The 10-year run of the “Fast and Furious” roadshow isn’t slowing down a bit in “Fast Five,” by most measures the best of the bunch, combining fresh casting choices, interesting Rio locales and literally smashing bookended action sequences. With the street-racing gang on the lam, they must confront two forces — pursuing feds and an intimidating drug kingpin — that push their heist skills to new, genuinely exciting limits. Pic’s ideal balance of familiar and new will ensure high-octane theatrical returns, setting a breakneck pace for vid and ancillary down the road.
In a movie era lacking in many of the brawny leading men of the ’80s or the manly stars of the ’50s and ’60s, the pic’s match-up of Vin Diesel and Dwayne Johnson (first on opposite sides of the law, then drawn together as allies) reps a welcome injection of tough-guy vigor. “Fast Five” is an entertainment that knows it’s working, and it makes perfectly clear by the end (spiced with an uncredited cameo by Eva Mendes) that the Vin and Dwayne show isn’t over with this fifth entry in a series that looks as if it could go on for another decade, if everyone stays in shape.
After breaking Dominic (Diesel) out of his 25-year California jail sentence by staging a massive prison bus accident on a highway, Brian (Paul Walker) and Mia (Jordana Brewster) head down to Rio, where partner Vince (Matt Schulze) has a new job lined up for them. But since it involves shady-looking cohorts, a speeding train and three hot cars under DEA jurisdiction, everything that can go wrong does in a brilliantly paced, suspensefully edited sequence flecked withbits of humor.
Dominic and Brian are captured by the king of the Rio drug trade, the appropriately named Reyes (Joaquim de Almeida, smartly cast), who demands to know where his stolen cars are located. The two realize they’re up against a powerful bad guy with greater reach, more thugs and bigger guns than their enemies in the previous installments.
Escaping with implausible ease as soon as Reyes departs, the two reunite with Mia and discover Reyes’ computer chip, which contains the data on his entire operation. Enter Johnson’s intensely muscled FBI agent Hobbs, an uber-hip Dudley Do-Right type famed for never failing to hunt down his prey. He recruits Rio cop Elena (Elsa Pataky), since his thorough research has found her to be incorruptible and, having lost her husband in the line of fire, highly motivated. Typical of the pic’s rigorously maintained pace, Hobbs’ unit soon raids the racers’ hideout in a Rio favela, initiating some terrific stuntwork (supervised by Mike Gunther) amid obliterated shanty houses.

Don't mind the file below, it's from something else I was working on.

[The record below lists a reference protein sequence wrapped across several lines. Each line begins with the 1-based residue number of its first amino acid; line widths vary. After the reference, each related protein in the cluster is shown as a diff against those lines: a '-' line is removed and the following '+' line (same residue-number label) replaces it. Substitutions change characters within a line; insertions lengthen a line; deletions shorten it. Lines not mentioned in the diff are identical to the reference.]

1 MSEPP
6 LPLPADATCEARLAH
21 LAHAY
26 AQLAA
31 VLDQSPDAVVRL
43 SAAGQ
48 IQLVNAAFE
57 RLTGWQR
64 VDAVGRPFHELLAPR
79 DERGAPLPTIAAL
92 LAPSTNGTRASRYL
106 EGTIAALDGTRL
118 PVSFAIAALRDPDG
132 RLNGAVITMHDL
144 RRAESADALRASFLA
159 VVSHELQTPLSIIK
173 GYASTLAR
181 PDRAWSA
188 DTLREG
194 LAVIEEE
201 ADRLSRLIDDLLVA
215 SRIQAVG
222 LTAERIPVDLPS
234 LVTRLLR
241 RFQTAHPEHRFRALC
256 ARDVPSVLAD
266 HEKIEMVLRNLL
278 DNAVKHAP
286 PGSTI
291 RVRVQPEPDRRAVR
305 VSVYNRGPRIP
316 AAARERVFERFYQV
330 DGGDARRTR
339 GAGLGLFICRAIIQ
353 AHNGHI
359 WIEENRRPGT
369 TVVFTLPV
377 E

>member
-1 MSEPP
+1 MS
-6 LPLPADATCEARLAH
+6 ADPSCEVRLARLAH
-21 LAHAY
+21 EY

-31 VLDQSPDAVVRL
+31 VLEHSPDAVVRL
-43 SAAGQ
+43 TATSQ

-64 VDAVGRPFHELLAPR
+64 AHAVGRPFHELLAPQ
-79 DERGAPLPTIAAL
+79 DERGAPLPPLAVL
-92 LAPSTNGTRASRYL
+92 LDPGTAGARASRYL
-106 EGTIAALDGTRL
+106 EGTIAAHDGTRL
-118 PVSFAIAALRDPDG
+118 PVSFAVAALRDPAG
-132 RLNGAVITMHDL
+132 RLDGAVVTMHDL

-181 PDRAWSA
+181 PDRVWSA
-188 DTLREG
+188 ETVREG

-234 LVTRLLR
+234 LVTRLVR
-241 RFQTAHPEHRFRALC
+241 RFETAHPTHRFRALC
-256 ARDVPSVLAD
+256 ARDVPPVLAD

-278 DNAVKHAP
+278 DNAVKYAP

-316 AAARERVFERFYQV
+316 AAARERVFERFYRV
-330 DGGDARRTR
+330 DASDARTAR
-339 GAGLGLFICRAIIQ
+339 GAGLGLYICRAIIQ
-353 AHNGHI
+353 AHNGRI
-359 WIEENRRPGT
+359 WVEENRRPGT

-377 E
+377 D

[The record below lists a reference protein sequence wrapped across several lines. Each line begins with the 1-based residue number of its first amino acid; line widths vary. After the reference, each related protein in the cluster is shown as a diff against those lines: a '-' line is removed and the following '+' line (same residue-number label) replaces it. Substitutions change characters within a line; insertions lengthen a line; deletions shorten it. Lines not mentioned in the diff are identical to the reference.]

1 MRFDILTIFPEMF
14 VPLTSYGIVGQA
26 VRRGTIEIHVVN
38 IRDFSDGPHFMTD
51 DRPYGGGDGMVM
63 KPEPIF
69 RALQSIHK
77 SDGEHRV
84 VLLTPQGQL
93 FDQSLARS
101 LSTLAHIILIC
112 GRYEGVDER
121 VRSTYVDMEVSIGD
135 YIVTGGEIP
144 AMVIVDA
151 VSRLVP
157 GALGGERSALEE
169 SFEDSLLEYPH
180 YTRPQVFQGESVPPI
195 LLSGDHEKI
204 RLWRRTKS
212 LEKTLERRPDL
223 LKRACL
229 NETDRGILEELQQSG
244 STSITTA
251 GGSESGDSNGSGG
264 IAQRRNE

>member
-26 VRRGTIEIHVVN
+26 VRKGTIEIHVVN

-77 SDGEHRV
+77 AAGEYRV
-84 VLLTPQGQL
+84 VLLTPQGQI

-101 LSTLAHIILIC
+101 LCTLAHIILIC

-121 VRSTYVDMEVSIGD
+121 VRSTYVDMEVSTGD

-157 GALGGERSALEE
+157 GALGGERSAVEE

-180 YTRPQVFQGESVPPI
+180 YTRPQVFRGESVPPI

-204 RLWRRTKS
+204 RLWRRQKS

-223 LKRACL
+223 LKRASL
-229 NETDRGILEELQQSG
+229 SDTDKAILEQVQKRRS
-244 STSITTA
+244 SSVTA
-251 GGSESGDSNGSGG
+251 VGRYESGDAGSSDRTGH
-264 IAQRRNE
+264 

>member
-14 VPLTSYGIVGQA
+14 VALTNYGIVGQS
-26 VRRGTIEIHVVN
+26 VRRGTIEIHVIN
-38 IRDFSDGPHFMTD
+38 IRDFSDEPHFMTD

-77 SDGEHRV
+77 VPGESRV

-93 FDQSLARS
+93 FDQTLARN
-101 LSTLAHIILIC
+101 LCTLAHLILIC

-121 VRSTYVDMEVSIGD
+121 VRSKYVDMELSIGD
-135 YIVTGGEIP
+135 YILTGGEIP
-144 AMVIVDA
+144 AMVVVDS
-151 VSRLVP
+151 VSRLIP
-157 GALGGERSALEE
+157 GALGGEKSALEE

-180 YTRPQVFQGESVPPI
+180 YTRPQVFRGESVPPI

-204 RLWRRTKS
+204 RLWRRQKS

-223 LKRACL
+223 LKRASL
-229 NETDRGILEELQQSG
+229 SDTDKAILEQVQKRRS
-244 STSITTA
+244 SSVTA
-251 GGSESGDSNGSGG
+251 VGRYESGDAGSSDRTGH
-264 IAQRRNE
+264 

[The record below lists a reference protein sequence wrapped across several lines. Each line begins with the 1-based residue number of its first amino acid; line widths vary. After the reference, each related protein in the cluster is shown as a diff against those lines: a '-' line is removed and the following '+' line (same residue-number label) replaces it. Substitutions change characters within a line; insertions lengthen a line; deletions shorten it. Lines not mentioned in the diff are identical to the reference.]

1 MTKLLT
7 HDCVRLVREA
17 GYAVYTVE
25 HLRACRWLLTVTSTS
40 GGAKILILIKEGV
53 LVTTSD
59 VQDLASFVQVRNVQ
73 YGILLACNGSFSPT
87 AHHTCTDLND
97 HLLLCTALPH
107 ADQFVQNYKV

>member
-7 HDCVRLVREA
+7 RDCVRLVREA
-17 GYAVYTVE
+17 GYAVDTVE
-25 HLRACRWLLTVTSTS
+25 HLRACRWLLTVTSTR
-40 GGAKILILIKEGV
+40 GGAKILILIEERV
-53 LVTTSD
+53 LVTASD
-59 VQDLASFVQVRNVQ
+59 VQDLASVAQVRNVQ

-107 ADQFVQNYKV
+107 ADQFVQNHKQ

Even as Brian absorbs Mia’s news that she’s pregnant, Dominic drops his plan on them: Pull a world-class crew together for a heist to rob Reyes of his $11 million cash holdings. This includes some of the more memorable supporting characters from previous episodes, such as loquacious Roman (Tyrese Gibson), safecracker ace Tej (Chris “Ludacris” Bridges) and racer extraordinaire Han (Sung Kang), along with Gisele (Gal Gadot) and Dominican buddies Leo (Tego Calderon) and Santos (Don Omar).
Director Justin Lin (who helmed the franchise’s past two entries) is interested in the geometrics of the heist — which actually comes in two variations, the latter far more complex than the former — and the complexities of the crew having two different opponents. The second half of “Fast Five” elaborately and humorously plays out the back-and-forth tactics that ultimately lead to a stunning finale chase sequence spanning much of downtown Rio, and seems inspired in part by a similarly spectacular scene in “Bad Boys II.”
The inevitable fight between Diesel and Johnson, which practically oozes sweat, is far from the movie’s climax and doesn’t even suggest the plot turns to come, indicating how much more developed Chris Morgan’s script is than the standard action fare. It also suggests that the sixth entry could be something worth waiting for, especially since Johnson works as a perfect counter to the easy bond between Diesel and Walker.
Audiences in Brazil are likely to respond to “Fast Five” in a slightly different way than in other countries, since the pic will trigger for them fresh memories of local B.O. champ “Elite Squad: The Enemy Within,” which similarly depicted the deep corruption among Rio cops vis-a-vis the drug trade M- though the BOPE, Rio’s own SWAT team and the heart of the “Elite Squad” movies, is nowhere to be seen in “Fast Five.”
Production package is exceptional.